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New vital bird habitat identified in India

By Alex Dale, 18 Nov 2016

To date, more than 12,000 Important Bird & Biodiversity Areas (IBAs) have been identified by BirdLife – making it the largest list of globally-important biodiverse sites in the world. And as we continue to perform vital research in remote, rugged areas, the number of identified IBAs will only continue to grow. The latest to be recognised is Papikonda National Park, a 1,012 sq km region of deep forested valleys and steep hills nestled in the Eastern Ghats, a mountain range that stretches across India’s eastern coast.

The IBA was identified during a Conservation Leadership Programme-funded study of mammals in the Eastern Ghats. The area’s tropical forests are a biodiversity hotspot, hosting many endangered plants and animals, but unfortunately it was unsafe for many years to conduct research in the area due to the presence of a local extreme political group Naxalites. However, this threat has recently decreased and the area is once again accessible for research.

The primary purpose of the study, which was undertaken by the Ashoka Trust for Research in Ecology and the Environment (ATREE), was to assess the effects that landscape change and habitat degradation are having on the mammals that live in the region. However, during the course of the project, ATREE also conducted a week-long intensive bird study alongside the Bombay Natural History Society (BNHS, BirdLife in India). Numerous globally-threatened birds were spotted during this exercise, including Pale-capped Pigeon Columba punicea (VU), Yellow-throated bulbul Pycnonotus xantholaemus (VU), Black-bellied Tern Sterna acuticauda (EN) and Malabar Pied Hornbill Anthracoceros coronatus (NT). Also, the Critically Endangered Forest Owlet Heteroglaux blewetti was spotted near the park’s northern border. From this, the researchers were able to provide a site assessment of the national park and declare it an IBA. However, this fledgling IBA is already in danger, with the most ominous threats including the expansion of nearby commerical plantations, forest fires, hunting, mining and the ongoing construction of Indira Sagar Multipurpose Dam across the Godvari River, which runs close to the park’s eastern border.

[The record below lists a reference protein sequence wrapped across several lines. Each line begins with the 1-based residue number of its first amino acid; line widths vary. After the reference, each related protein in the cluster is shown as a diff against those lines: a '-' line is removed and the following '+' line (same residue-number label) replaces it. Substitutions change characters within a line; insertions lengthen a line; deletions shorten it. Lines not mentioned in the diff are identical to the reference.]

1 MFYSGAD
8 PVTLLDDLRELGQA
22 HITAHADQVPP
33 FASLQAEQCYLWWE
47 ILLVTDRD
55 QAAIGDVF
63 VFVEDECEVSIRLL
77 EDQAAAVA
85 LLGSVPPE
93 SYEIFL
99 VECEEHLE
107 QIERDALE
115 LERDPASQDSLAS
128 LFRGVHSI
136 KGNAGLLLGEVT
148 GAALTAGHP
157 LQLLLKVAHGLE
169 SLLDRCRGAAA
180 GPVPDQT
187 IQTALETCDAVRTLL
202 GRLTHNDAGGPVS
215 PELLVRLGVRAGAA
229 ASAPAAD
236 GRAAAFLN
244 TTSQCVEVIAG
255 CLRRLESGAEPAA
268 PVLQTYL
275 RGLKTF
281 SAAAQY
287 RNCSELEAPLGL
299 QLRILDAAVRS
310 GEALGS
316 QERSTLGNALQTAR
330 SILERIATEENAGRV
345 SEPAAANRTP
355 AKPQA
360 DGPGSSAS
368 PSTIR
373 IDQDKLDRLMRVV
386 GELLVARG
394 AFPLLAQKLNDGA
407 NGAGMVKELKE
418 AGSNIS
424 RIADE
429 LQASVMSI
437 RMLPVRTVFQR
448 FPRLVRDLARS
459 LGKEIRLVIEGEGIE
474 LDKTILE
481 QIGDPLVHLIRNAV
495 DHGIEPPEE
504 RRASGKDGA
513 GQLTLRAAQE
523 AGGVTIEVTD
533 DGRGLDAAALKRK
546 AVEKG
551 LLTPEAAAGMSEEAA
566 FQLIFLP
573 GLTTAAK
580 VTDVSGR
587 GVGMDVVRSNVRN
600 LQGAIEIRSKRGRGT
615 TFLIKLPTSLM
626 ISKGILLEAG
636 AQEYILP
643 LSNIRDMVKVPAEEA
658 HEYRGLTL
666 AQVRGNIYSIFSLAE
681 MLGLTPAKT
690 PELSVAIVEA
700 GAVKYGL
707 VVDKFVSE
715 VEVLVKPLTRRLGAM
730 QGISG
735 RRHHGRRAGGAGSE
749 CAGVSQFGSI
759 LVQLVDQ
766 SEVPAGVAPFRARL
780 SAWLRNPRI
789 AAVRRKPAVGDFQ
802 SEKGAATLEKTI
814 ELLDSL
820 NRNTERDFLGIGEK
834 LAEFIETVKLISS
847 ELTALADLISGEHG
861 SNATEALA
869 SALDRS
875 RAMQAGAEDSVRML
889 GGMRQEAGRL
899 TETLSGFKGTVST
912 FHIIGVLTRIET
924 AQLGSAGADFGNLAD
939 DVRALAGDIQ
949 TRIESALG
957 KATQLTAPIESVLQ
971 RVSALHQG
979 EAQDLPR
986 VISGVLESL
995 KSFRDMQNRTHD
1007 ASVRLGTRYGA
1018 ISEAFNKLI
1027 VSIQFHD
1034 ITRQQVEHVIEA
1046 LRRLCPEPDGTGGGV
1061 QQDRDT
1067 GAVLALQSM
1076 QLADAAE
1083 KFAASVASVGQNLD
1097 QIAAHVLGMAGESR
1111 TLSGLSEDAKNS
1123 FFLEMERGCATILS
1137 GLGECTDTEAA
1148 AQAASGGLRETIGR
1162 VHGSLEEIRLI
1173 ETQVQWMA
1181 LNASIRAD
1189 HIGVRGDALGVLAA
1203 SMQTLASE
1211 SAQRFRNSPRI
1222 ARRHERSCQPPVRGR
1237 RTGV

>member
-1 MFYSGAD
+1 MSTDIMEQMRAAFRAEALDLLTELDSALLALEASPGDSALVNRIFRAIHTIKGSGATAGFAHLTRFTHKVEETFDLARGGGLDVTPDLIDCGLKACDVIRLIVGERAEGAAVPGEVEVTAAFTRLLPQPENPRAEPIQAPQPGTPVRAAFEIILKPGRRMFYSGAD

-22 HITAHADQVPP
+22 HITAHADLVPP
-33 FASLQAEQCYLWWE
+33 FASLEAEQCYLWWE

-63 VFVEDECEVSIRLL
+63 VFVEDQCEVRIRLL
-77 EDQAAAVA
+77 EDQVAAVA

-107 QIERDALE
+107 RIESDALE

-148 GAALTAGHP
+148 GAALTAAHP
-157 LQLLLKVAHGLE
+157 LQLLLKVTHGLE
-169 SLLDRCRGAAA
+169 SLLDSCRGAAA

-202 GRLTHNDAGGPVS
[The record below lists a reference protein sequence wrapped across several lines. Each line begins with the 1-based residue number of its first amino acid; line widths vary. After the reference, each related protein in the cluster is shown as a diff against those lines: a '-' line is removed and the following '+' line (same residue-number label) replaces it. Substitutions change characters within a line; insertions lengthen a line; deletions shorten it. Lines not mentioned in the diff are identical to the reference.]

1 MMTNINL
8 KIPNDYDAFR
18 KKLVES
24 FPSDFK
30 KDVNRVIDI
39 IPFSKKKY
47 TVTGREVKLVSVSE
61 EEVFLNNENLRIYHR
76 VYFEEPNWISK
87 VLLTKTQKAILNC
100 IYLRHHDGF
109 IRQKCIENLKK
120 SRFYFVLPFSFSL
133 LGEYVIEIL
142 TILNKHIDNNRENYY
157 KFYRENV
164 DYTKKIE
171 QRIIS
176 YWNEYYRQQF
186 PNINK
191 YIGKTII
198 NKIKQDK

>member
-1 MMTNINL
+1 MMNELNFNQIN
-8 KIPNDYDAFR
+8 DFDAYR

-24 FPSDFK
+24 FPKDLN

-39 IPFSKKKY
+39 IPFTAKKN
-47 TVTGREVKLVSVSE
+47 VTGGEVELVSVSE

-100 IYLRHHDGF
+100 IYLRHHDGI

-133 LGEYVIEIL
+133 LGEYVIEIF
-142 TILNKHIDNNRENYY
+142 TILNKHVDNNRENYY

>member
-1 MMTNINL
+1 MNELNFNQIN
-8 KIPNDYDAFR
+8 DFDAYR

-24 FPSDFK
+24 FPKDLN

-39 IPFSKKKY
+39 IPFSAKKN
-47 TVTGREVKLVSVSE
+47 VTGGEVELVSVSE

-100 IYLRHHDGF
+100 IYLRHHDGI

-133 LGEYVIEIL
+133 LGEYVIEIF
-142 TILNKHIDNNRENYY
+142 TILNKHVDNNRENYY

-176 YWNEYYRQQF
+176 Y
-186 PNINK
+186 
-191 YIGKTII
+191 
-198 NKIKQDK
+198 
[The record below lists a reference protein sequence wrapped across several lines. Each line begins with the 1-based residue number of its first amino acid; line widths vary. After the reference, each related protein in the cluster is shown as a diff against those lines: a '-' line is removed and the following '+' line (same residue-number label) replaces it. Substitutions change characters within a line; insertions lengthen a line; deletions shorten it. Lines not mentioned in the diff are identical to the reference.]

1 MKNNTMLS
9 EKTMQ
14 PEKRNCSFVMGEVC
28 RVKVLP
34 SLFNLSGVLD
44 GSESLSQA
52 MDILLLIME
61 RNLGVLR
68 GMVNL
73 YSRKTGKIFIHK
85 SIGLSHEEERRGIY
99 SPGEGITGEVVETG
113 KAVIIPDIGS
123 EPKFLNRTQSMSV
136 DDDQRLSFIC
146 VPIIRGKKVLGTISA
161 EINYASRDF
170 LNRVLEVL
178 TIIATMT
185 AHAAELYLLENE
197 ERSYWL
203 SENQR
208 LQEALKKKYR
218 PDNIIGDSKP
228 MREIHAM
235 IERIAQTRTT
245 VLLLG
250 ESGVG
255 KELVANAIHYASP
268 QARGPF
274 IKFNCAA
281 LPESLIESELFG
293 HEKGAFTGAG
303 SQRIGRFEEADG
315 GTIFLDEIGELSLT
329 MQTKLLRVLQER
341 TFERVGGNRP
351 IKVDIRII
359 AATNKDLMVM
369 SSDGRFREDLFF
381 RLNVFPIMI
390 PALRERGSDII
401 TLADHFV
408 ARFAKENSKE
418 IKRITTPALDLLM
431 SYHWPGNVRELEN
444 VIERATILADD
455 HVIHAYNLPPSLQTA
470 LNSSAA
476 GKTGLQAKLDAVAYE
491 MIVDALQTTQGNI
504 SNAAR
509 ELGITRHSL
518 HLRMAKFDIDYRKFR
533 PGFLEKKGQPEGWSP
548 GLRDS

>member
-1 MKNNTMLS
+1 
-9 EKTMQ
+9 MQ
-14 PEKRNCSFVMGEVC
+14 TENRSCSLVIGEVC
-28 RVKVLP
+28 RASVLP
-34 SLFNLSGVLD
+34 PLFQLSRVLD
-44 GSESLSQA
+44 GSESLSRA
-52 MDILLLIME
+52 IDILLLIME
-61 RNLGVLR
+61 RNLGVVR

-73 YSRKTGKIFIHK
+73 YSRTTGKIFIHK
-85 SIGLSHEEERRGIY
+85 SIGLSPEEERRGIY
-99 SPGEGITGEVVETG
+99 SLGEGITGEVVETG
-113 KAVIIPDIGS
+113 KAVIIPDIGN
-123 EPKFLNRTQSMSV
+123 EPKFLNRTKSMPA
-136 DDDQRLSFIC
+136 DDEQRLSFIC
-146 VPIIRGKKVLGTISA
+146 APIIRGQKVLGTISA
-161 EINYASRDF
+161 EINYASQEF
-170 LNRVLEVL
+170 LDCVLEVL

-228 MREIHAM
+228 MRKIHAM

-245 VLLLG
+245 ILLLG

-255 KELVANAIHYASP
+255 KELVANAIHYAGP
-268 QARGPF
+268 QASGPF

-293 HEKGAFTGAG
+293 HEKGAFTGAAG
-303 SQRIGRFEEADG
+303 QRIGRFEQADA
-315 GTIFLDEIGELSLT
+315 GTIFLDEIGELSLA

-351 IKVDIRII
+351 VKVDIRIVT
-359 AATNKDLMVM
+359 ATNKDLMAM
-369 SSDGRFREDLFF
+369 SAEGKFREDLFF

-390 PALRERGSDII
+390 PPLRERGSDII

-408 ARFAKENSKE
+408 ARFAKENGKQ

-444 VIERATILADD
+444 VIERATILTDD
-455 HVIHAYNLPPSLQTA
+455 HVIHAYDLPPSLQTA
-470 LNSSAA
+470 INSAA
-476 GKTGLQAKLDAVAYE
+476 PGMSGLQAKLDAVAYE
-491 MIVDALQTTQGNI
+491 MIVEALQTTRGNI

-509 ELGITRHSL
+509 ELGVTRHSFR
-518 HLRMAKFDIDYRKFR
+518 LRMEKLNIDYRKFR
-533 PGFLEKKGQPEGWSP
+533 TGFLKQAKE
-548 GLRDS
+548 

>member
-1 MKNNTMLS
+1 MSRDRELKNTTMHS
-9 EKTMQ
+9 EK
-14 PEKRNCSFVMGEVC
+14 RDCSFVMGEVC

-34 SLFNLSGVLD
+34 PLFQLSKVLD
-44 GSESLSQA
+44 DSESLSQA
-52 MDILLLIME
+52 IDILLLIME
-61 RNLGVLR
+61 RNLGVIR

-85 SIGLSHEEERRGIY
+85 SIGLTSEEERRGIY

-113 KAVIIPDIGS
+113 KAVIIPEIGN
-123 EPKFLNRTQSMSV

Conservationists - the CLP is now accepting grant applications for 2017. The deadline for applications is 28th November.